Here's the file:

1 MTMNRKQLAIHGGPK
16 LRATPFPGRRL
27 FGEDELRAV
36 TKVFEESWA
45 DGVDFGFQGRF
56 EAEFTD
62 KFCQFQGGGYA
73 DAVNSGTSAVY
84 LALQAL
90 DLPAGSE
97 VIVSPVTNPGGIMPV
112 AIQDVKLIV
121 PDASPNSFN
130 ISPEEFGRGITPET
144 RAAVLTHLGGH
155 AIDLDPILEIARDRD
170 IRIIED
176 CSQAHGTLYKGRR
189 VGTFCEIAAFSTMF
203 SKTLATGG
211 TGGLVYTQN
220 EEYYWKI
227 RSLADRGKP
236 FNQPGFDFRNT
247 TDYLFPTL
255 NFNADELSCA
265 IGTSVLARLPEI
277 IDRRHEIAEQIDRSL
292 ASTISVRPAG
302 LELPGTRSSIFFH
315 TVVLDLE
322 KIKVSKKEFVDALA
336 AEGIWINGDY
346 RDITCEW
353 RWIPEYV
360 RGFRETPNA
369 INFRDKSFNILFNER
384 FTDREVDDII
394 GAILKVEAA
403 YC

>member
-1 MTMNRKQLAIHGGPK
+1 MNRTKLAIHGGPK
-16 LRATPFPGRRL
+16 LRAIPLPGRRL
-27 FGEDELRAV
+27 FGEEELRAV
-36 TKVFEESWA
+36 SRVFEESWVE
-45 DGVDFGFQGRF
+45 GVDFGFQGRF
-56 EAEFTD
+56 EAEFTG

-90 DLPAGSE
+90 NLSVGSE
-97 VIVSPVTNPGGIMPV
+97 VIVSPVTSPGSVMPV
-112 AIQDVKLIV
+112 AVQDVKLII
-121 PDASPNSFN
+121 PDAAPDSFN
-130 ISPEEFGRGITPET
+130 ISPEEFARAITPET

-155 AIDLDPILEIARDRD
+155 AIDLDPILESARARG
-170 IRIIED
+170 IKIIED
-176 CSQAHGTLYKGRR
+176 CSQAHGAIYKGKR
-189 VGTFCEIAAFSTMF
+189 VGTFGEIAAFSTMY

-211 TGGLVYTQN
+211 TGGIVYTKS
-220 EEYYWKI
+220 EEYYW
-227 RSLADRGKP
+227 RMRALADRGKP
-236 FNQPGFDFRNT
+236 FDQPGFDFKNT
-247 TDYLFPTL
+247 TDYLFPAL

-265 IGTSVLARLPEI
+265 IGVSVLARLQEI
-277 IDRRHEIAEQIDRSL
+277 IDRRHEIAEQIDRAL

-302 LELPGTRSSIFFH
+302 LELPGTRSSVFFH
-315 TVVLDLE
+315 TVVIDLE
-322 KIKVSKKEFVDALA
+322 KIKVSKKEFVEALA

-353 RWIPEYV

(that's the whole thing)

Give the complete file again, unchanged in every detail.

1 MTMNRKQLAIHGGPK
16 LRATPFPGRRL
27 FGEDELRAV
36 TKVFEESWA
45 DGVDFGFQGRF
56 EAEFTD
62 KFCQFQGGGYA
73 DAVNSGTSAVY
84 LALQAL
90 DLPAGSE
97 VIVSPVTNPGGIMPV
112 AIQDVKLIV
121 PDASPNSFN
130 ISPEEFGRGITPET
144 RAAVLTHLGGH
155 AIDLDPILEIARDRD
170 IRIIED
176 CSQAHGTLYKGRR
189 VGTFCEIAAFSTMF
203 SKTLATGG
211 TGGLVYTQN
220 EEYYWKI
227 RSLADRGKP
236 FNQPGFDFRNT
247 TDYLFPTL
255 NFNADELSCA
265 IGTSVLARLPEI
277 IDRRHEIAEQIDRSL
292 ASTISVRPAG
302 LELPGTRSSIFFH
315 TVVLDLE
322 KIKVSKKEFVDALA
336 AEGIWINGDY
346 RDITCEW
353 RWIPEYV
360 RGFRETPNA
369 INFRDKSFNILFNER
384 FTDREVDDII
394 GAILKVEAA
403 YC

>member
-1 MTMNRKQLAIHGGPK
+1 MNRTKLAIHGGPK
-16 LRATPFPGRRL
+16 LRAIPLPGRRL
-27 FGEDELRAV
+27 FGEEELRAV
-36 TKVFEESWA
+36 SRVFEESWVE
-45 DGVDFGFQGRF
+45 GVDFGFQGRF
-56 EAEFTD
+56 EAEFTG

-90 DLPAGSE
+90 NLSVGSE
-97 VIVSPVTNPGGIMPV
+97 VIVSPVTSPGSVMPV
-112 AIQDVKLIV
+112 AVQDVKLII
-121 PDASPNSFN
+121 PDAAPDSFN
-130 ISPEEFGRGITPET
+130 ISPEEFARAITPET

-155 AIDLDPILEIARDRD
+155 AIDLDPILESARARG
-170 IRIIED
+170 IKIIED
-176 CSQAHGTLYKGRR
+176 CSQAHGAIYKGKR
-189 VGTFCEIAAFSTMF
+189 VGTFGEIAAFSTMY

-211 TGGLVYTQN
+211 TGGIVYTKS
-220 EEYYWKI
+220 EEYYW
-227 RSLADRGKP
+227 RMRALADRGKP
-236 FNQPGFDFRNT
+236 FDQPGFDFKNT
-247 TDYLFPTL
+247 TDYLFPAL

-265 IGTSVLARLPEI
+265 IGVSVLARLQEI
-277 IDRRHEIAEQIDRSL
+277 IDRRHEIAEQIDRAL

-302 LELPGTRSSIFFH
+302 LELPGTRSSVFFH
-315 TVVLDLE
+315 TVVIDLE
-322 KIKVSKKEFVDALA
+322 KIKVSKKEFVEALA

-353 RWIPEYV